Flyers

Flyers-Hurricanes 10 observations: A look at what happened in 2016-17

Flyers-Hurricanes 10 observations: A look at what happened in 2016-17

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The Flyers' 50th anniversary season came to an end Sunday night when the orange and black suffered a 4-3 shootout loss to the Hurricanes at the Wells Fargo Center (see Instant Replay).

This was not the conclusion Ron Hextall and company envisioned when training camp finished in early October. For the third time in the past five seasons, there will be no playoffs in Philadelphia.

With that, let's delve into what transpired in 2016-17 with 10 observations.

1. Before we get into the season stuff, let's touch on Bryan Bickell. The Hurricanes' forward played his final NHL game, as he announced Saturday he'll be hanging up the skates. This past November, the 31-year-old was diagnosed with Multiple Sclerosis. As Bickell was announced in the starting lineup, fans cheered heartily. During a stoppage of play in the first period, the Flyers played a video tribute accompanied by a message read by PA announcer Lou Nolan to commemorate Bickell. Fans gave a standing ovation, while players from both teams stick tapped (see video). Bickell scored in the shootout, too. Awesome job, all the way around.

2. The Flyers finished 39-33-10 with 88 points. Last season, they went 41-27-14 with 96 points. Compared to last season, their goal scoring stayed just about the same and in the bottom 10 of the NHL. The power play, after starting so well, dropped a bit. The penalty kill saw minuscule improvement. The biggest difference turned out to be 2.56 goals against last season compared to 2.82 this season. Last month, Hextall said the Flyers "want to get better every year, get younger every year -- that's the goal." They saw some youth infused from start to finish, but they did not get better. This season was one of regression in many, many ways. For Hextall, no one said it would be easy, right?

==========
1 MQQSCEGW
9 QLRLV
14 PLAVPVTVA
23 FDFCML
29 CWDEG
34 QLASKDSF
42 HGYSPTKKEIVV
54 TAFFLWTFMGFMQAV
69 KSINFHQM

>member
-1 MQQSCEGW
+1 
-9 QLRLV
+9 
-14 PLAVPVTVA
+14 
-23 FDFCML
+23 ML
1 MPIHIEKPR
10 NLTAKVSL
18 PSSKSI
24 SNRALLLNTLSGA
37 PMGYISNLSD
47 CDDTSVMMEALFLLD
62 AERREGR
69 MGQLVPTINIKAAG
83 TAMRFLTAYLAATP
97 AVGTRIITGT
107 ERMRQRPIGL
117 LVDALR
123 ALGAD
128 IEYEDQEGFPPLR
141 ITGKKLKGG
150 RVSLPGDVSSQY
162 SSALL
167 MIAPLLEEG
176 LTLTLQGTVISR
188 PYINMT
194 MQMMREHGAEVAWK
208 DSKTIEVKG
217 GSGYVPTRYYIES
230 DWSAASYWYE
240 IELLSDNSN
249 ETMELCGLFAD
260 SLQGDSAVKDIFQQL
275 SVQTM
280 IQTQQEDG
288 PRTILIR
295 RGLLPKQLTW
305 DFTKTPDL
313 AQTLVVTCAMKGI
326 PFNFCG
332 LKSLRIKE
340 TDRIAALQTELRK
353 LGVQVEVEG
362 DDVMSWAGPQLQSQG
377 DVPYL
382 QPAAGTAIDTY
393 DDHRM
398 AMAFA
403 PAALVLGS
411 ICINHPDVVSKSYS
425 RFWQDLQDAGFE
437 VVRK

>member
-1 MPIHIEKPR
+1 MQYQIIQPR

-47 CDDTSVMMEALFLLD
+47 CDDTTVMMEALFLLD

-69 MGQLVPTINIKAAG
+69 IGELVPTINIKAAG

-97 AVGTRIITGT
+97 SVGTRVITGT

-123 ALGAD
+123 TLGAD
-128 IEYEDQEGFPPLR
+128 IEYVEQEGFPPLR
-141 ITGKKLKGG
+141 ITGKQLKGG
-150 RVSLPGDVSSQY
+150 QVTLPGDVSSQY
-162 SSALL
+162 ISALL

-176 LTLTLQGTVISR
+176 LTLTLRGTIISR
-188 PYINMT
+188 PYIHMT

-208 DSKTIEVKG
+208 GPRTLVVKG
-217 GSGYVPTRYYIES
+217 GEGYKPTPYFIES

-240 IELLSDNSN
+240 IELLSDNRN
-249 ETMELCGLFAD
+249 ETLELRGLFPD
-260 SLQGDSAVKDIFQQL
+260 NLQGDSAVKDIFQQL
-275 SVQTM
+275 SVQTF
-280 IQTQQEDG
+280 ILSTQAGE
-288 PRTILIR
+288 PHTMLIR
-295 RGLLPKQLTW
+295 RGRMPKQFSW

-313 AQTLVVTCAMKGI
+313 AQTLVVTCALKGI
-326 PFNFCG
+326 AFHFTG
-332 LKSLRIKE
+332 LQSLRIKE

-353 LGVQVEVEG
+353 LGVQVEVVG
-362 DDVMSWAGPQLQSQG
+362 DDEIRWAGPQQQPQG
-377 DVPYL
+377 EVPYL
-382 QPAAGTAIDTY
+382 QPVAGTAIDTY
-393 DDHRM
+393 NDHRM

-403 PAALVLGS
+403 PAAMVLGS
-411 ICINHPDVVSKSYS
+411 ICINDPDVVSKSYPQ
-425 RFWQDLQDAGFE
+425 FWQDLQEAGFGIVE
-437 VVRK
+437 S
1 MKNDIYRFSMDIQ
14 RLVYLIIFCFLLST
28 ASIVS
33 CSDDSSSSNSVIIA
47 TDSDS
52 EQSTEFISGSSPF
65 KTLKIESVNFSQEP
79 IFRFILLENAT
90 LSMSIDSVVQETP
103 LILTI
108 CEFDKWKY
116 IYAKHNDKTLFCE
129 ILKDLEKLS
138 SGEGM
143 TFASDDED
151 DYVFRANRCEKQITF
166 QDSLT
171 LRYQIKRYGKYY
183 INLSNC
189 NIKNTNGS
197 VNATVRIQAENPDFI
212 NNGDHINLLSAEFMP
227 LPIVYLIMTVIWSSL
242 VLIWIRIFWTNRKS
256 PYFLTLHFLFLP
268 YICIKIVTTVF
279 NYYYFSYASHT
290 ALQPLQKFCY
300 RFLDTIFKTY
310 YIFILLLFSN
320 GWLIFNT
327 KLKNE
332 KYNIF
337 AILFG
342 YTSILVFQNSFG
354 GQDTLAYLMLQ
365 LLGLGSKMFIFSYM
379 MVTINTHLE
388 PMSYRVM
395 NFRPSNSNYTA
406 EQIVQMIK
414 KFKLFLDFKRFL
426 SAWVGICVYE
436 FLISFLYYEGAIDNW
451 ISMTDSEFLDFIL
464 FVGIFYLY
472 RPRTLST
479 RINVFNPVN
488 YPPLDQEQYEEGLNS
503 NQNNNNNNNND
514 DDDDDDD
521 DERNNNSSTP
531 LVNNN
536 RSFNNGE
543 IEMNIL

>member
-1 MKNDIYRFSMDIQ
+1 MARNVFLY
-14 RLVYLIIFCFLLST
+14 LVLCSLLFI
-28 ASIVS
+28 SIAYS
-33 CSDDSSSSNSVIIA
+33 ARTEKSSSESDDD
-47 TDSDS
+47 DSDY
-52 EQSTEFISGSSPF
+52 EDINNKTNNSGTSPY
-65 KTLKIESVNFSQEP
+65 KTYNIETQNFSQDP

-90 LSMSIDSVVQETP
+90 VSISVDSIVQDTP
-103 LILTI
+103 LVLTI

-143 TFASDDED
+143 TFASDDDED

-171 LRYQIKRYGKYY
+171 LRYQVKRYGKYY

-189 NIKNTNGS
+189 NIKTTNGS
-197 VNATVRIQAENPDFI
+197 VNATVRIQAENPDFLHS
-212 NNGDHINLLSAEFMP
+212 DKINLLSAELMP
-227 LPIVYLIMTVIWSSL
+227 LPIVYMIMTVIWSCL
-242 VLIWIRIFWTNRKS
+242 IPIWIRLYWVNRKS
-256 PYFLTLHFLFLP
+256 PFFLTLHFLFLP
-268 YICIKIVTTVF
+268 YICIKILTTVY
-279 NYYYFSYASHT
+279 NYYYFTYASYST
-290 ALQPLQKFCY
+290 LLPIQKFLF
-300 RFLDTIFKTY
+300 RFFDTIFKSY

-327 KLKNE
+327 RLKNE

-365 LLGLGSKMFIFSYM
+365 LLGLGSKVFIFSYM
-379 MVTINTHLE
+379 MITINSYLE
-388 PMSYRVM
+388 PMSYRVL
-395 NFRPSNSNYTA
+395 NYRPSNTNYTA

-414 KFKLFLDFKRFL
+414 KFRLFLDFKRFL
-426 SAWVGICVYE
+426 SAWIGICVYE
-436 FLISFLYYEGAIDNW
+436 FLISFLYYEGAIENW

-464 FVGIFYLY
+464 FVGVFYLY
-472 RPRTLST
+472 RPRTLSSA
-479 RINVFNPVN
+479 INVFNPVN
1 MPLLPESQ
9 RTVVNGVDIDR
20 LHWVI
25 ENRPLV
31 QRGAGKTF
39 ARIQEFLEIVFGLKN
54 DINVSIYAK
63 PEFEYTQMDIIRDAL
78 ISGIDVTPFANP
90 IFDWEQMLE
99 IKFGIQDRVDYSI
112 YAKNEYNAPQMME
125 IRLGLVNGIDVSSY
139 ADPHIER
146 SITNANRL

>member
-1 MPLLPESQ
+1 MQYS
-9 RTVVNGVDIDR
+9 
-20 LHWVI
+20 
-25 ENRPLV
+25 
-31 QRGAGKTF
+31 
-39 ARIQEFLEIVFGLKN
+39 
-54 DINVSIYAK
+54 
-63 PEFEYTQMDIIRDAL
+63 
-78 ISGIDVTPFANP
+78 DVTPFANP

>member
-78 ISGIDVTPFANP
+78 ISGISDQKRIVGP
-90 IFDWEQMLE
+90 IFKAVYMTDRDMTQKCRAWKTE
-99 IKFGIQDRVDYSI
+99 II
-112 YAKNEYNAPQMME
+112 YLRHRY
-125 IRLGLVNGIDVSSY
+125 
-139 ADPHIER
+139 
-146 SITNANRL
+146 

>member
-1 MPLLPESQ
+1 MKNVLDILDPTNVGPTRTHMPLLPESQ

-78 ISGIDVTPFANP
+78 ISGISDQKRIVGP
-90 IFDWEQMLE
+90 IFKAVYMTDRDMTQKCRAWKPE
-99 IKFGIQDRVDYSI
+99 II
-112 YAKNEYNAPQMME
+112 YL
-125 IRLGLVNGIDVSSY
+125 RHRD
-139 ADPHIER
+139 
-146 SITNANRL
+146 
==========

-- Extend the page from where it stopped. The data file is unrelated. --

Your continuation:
3. Claude Giroux went scoreless, meaning he set a new career low for goals in a full season at 14. His previous season worst was 16 in 2009-10. Giroux simply didn't look himself this season -- oftentimes, he blended in and star players typically don't. Last month, Giroux admitted offseason hip and abdominal surgeries took some toll, both mentally and physically. Still, he's only 29 years old. And you know next season, his work ethic will have him in tip-top shape physically. Giroux cares and he fuels on motivation. He'll have plenty this offseason.

4. Wayne Simmonds did his part. His energy was there night in and night out when the team didn't always bring the same. He played all 82 games and nearly matched his career-high 32 goals with 31 this season after potting a marker Sunday. He also represented the franchise splendidly at the All-Star Game, earning the MVP honors. Not that many have doubted this, but this guy is a part of the team's future. A lot left for Simmonds.

5. At development camp in July, Robert Hagg said his goal for the year was to make his NHL debut. Well, he accomplished that on the final day of the regular season. The 22-year-old defenseman was called up from AHL affiliate Lehigh Valley and paired with Shayne Gostisbehere in the Flyers' season finale. He also saw time alongside Ivan Provorov. A nice little audition of sorts for Hagg, who marked the third Flyers rookie to make his NHL debut this week. That at least made things interesting. Hagg looked fine and there's a lot to like with his honest game and 6-foot-2 frame.

6. An obvious positive this season: Provorov. He opened the season as a 19-year-old and finished it as a 20-year-old Barry Ashbee Award winner (Flyers' top defenseman). Provorov played all 82 games and led the Flyers in ice time per game at 21:58 -- a franchise rookie record. He will continue to push the team's rebuild forward by spearheading the group of blueliners.